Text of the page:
segunda-feira, agosto 14, 2006

... the pons asinorum of tourist mathematics...

« ... he began his third or fourth attempt at education in November, 1858, by sailing on the steamer Persia, the pride of Captain Judkins and the Cunard Line; the newest, largest and fastest steamship afloat. He was not alone. Several of his college companions sailed with him, and the world looked cheerful enough until, on the third day, the world - as far as concerned the young man - ran into a heavy storm. He learned then a lesson that stood by him better than any university teaching ever did - the meaning of a November gale on the mid-Atlantic which, for mere physical misery, passed endurance. The subject offered him material for none but serious treatment; he could never see the humor of sea-sickness; but it united itself with a great variety of other impressions which made the first month of travel altogether the rapidest school of education he had yet found. The stride in knowledge seemed gigantic. One began a to see that a great many impressions were needed to make very little education, but how many could be crowded into one day without making any education at all, became the pons asinorum of tourist mathematics. How many would turn out to be wrong whether any could turn out right, was ultimate wisdom.»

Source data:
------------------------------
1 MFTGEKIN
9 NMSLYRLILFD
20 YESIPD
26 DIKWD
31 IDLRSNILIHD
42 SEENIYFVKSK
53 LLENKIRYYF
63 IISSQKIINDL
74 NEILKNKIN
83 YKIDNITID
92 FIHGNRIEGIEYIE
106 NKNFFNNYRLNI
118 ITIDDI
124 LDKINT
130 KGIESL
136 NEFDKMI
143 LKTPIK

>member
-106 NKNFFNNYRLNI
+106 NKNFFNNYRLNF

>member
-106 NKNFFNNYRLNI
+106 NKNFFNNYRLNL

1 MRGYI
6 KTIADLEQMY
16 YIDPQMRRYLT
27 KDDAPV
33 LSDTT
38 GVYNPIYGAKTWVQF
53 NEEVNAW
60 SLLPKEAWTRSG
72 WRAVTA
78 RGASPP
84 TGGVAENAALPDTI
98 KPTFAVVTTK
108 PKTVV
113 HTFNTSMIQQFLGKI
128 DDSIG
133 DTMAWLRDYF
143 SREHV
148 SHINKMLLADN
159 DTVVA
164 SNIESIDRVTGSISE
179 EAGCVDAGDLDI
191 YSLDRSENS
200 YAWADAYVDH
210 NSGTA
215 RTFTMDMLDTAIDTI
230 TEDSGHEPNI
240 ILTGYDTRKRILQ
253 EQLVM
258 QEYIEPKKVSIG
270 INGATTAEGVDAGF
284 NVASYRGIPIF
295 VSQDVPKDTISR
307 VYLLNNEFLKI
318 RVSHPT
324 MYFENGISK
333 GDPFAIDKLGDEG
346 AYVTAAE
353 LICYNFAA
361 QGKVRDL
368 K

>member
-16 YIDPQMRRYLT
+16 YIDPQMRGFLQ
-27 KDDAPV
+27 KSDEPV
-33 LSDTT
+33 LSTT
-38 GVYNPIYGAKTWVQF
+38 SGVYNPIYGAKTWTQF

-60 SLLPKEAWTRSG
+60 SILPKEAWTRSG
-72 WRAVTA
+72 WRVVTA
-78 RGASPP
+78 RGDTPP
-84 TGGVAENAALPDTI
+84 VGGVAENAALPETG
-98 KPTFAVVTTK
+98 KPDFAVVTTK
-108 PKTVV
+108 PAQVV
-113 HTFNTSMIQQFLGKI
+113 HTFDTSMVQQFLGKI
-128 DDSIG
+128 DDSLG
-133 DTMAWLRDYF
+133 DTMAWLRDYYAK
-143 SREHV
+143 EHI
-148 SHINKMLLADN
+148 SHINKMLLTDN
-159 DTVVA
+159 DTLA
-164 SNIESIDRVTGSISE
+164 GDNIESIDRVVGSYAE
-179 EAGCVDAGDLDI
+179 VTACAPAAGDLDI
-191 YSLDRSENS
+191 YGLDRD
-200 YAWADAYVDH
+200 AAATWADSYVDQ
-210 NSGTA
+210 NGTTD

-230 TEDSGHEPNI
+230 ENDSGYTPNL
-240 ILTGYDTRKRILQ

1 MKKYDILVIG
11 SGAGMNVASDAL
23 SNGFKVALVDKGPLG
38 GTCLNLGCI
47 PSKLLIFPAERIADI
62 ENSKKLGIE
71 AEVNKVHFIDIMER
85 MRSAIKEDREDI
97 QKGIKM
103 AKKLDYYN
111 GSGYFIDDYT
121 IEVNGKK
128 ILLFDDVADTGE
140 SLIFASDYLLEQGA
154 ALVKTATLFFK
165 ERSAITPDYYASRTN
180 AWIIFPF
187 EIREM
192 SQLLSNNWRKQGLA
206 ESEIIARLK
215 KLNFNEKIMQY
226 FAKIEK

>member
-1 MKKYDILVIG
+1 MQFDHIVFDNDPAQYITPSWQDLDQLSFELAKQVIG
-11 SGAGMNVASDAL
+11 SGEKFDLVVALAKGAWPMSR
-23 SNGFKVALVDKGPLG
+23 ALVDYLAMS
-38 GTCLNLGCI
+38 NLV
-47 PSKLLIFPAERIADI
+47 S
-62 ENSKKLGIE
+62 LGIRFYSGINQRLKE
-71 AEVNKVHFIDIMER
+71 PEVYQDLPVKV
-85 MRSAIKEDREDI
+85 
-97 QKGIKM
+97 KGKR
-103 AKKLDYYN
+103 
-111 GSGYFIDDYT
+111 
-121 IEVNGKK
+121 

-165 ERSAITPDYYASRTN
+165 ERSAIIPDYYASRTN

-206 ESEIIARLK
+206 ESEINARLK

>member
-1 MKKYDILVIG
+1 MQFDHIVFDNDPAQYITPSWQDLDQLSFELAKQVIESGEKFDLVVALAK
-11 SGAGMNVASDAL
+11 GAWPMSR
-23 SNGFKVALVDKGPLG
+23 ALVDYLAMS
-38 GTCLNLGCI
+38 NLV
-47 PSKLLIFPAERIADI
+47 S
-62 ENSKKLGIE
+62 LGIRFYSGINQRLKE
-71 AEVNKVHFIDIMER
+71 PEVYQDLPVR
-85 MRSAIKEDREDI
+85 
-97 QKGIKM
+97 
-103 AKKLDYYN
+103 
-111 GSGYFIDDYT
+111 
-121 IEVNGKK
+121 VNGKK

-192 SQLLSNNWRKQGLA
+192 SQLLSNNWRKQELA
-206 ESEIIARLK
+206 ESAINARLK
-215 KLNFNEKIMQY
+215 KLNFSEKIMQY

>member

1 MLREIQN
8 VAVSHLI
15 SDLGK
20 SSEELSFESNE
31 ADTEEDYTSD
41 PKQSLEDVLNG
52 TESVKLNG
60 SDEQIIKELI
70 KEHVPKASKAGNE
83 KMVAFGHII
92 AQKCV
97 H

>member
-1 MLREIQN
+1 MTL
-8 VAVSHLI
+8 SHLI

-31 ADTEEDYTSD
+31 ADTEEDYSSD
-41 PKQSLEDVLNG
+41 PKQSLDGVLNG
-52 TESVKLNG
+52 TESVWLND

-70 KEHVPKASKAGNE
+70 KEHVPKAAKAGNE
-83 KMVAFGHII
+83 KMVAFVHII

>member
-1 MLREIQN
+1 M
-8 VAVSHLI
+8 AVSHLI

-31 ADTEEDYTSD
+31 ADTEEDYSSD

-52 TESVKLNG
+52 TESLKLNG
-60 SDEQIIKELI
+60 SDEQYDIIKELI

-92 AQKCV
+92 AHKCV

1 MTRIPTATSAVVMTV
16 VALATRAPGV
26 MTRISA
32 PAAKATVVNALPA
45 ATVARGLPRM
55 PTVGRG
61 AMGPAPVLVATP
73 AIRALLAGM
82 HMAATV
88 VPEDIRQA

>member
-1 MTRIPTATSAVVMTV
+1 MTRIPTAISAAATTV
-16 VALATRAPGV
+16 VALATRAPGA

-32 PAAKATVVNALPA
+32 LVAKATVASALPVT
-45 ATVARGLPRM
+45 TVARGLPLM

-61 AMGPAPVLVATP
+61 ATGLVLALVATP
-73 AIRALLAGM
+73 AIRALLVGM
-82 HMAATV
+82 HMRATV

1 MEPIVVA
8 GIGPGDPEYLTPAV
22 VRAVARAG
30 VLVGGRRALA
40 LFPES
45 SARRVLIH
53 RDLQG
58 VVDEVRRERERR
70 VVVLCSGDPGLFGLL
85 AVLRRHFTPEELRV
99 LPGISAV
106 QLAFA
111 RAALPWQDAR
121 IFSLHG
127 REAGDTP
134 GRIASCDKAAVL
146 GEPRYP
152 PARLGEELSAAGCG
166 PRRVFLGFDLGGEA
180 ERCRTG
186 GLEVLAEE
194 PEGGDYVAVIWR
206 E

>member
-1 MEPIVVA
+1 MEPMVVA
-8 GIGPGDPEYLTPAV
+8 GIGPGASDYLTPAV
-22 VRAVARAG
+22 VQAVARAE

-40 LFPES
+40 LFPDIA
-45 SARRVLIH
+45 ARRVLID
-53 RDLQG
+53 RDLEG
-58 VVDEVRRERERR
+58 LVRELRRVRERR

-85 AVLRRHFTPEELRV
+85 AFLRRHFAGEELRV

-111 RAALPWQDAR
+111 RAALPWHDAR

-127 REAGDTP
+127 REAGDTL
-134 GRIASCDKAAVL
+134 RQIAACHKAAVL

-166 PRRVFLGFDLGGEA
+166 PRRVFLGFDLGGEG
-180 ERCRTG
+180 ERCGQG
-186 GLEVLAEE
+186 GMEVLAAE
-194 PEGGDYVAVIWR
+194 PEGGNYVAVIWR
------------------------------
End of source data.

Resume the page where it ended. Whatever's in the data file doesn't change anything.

(The Education of Henry Adams)

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